Author reveals how GOP became toxic from the rise of Gingrich to Trump

Author reveals how GOP became toxic from the rise of Gingrich to Trump

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Princeton political history Professor and CNN Commentator Julian Zelizer returns to the Dworkin Report to discuss his book, Burning Down the House: Newt Gingrich, the Fall of a Speaker, and the Rise of the New Republican Party (affiliate link) about former House Republican Speaker Newt Gingrich and the modern Republican party.

Professor Zelizer tells us how Gingrich’s rise to power in the Republican party was the turning point that led to the birth of the Tea Party movement, the catastrophic Presidency of Donald Trump, and the modern toxic GOP.

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Zelizer gave us a breakdown of how it all ended for Newt Gingrich and what it can teach us about modern Republicans as we head into the 2022 midterms.

“If you go back to the eighties, the Reagan years, and you look at Gingrich and what he was doing on Capitol Hill, you see this new style of partisanship, from vicious takedowns of opponents to the use of any kind of toxic language that one wants to the constant prioritization of partisanship over governing,” says the Princeton professor. “This is now deeply embedded in the DNA of the GOP. And you need to understand that to make sense of why [Trump’s] support among Republicans remains pretty strong.”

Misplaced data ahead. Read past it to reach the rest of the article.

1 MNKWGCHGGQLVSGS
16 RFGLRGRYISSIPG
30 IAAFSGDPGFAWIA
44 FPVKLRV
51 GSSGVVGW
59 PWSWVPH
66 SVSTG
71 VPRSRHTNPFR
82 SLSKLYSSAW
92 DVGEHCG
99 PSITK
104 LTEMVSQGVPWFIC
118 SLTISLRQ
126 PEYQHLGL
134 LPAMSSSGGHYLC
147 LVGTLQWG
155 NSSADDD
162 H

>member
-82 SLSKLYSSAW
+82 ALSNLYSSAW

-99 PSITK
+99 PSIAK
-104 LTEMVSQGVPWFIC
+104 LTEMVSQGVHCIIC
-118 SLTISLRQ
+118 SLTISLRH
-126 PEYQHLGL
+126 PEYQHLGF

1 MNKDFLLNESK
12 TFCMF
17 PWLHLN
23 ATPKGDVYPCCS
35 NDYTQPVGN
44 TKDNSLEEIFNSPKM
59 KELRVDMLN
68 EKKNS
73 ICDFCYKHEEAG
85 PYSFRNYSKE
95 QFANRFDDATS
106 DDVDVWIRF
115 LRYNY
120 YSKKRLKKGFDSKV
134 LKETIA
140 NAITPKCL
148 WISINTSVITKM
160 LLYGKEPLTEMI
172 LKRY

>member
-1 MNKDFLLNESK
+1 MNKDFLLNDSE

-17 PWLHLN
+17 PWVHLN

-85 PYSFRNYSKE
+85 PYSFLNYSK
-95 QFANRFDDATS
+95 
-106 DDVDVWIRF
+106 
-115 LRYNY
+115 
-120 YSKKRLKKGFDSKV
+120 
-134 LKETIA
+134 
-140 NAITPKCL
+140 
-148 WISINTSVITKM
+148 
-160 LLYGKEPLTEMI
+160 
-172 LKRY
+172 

We also discuss Newt’s “Contract with America,” which never materialized into actually passed laws but helped Republicans in the 1994 elections.

“It was a gimmick. A series of promises that focused on an eclectic mix of anti-politics, conservative law and order, and fiscal conservative promises,” says Zelizer. “And then it became a problem because after Republicans do take over, they’re unable to pass almost any of it. So it becomes just a reminder of what they didn’t do.”

Recently, Gingrich helped GOP House minority leader Kevin McCarthy construct a similar plan that CNN called “going small.”

This interview explores how Newt Gingrich’s GOP, over the course of a decade, rid the party of the inconvenient ideas that governance matters and that politicians have a responsibility to make sure our institutions work. Through political theater and criminalizing Democrats, Gingrich showed modern Republicans how to weaponize governance and partisan attacks. In many ways, it was the Georgia Republican’s hypocritical actions that laid the pathway for Donald Trump to take over the Republican party today.

Julian E. Zelizer is a Professor of History and Public Affairs at Princeton University. Zelizer, a CNN Political Analyst and NPR contributor, is the author and editor of 24 books on U.S. political history. You can follow him on Twitter @JulianZelizer.

Here’s his last appearance on the Dworkin Report:

Two Princeton Professors explained the virulent roots of Trump’s Republican Party


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